The Wine Scholar Guild (WSG) has unveiled a new way to assess wine that takes a deep dive into “personality,” and “terroir signature” of wine using sensory language and neuroscience.
The WSG initiative, entitled The Architecture of Taste Research Project (ATRP), involves non-traditional methods of assessment including universal criteria such as sensory perception, perceived energy and emotions to evaluate wine.
The Project Leader Julien Camus and his team took into account how language formats individual thought and collective culture and noted how olfactory notes may speak more about the genetic background, the experience and the culture of a person applying them than about a specific molecule within the wine itself.
“We need to pay more attention to the global intuitive signals our bodies give us. If we put our sole focus on wine’s structural components, we may miss the bigger message,” said WSG president, founder, and leader of the Architecture of Taste research project Julien Camus.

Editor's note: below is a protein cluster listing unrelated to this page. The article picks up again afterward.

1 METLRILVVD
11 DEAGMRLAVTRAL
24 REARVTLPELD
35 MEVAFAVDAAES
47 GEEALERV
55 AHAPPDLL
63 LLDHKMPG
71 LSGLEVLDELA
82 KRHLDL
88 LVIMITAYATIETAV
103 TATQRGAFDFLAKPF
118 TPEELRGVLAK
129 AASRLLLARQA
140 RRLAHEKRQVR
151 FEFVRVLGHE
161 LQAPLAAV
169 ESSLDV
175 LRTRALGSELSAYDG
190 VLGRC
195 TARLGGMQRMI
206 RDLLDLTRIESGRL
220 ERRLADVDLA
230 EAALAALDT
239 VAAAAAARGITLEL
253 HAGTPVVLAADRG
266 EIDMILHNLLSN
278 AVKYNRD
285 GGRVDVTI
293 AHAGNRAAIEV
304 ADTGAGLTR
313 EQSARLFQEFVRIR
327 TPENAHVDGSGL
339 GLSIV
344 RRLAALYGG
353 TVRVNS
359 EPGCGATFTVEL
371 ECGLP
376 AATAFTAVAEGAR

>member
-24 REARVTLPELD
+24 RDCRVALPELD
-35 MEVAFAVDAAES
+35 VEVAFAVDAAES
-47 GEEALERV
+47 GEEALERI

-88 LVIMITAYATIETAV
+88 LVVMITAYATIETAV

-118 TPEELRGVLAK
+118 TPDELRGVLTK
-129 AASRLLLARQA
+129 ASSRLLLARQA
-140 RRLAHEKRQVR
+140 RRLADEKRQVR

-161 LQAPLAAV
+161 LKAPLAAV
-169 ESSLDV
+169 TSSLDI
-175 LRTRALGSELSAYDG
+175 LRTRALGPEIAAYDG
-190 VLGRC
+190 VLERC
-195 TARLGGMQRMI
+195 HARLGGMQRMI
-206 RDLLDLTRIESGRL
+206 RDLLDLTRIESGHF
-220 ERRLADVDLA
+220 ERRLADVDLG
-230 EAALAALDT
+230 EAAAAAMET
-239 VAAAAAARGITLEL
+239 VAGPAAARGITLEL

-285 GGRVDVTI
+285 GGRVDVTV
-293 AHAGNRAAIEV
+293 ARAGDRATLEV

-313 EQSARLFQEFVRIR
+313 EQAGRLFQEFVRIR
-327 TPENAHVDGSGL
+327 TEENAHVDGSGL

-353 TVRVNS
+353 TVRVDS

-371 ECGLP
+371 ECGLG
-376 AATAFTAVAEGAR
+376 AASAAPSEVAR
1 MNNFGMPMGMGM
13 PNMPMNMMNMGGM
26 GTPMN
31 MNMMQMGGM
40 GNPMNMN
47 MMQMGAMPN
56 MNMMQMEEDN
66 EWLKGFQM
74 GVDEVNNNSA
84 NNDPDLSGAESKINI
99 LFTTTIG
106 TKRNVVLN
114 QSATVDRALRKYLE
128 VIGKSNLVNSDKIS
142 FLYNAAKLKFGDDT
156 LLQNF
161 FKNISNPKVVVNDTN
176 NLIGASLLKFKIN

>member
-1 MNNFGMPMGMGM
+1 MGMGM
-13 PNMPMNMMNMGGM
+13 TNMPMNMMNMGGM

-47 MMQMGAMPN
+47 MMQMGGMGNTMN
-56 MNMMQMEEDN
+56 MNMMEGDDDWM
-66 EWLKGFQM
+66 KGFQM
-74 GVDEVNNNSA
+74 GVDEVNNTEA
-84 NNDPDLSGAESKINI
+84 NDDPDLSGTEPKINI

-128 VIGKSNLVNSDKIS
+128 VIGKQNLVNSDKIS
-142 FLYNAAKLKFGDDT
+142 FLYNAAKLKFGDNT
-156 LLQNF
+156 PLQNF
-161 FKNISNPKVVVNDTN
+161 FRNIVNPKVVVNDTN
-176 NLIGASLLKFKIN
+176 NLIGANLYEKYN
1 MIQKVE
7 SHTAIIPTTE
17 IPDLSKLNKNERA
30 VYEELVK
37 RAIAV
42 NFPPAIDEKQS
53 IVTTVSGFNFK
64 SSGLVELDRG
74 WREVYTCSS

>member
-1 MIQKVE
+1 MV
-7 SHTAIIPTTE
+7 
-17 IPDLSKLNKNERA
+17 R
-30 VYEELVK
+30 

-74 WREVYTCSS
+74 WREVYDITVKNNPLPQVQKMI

“Our current research is very encouraging. When using our assessment grid, certain sets of descriptors correspond to certain terroirs. There are patterns that are statistically significant,” added Camus.
The oenological research’s next phase of the study will involve sensory analysis experiments, blind-panel tastings, statistical analyses, and an expanded set of assessment criteria to encompass salinity, bitterness, umami and minerality – each within the context of how the body responds to stimuli.
The WSG has put together a multi-disciplinary, advisory committee of professionals to oversee the ATRP. Members of the committee include: Gabriel Lepousez, neuroscientist; Benoît Marsan, wine chemist; Marc-André Selosse, botanist and mycologist; Thibault Boulay, historian and vigneron; Clémence Corbière, historian and sommelière; Pascaline Lepeltier MOF, restaurateur and wine writer; Andrew Jefford, journalist and author; and Lisa M. Airey, CWE, wine educator.
The first large-scale panel tasting using the WSG’s new ATRP tasting grid will take place in Alsace sometime this month (September 2021).
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